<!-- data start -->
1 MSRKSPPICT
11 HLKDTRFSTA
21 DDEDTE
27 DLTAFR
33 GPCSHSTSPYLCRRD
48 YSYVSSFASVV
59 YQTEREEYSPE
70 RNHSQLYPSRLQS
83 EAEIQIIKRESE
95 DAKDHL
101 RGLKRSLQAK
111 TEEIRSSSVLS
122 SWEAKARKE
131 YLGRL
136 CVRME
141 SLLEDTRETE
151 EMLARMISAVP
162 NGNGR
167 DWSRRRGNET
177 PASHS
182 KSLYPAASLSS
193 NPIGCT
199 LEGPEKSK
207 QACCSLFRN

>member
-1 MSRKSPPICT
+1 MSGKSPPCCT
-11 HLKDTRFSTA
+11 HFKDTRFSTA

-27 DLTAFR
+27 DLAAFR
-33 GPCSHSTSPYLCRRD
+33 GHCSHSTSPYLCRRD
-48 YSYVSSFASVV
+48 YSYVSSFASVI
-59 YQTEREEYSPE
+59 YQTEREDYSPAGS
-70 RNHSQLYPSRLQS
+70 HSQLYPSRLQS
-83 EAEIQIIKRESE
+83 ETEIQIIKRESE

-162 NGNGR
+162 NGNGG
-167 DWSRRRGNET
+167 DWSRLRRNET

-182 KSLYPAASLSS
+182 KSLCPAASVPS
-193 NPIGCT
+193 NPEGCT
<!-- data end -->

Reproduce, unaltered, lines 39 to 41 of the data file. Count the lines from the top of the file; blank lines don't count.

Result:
+70 HSQLYPSRLQS
-83 EAEIQIIKRESE
+83 ETEIQIIKRESE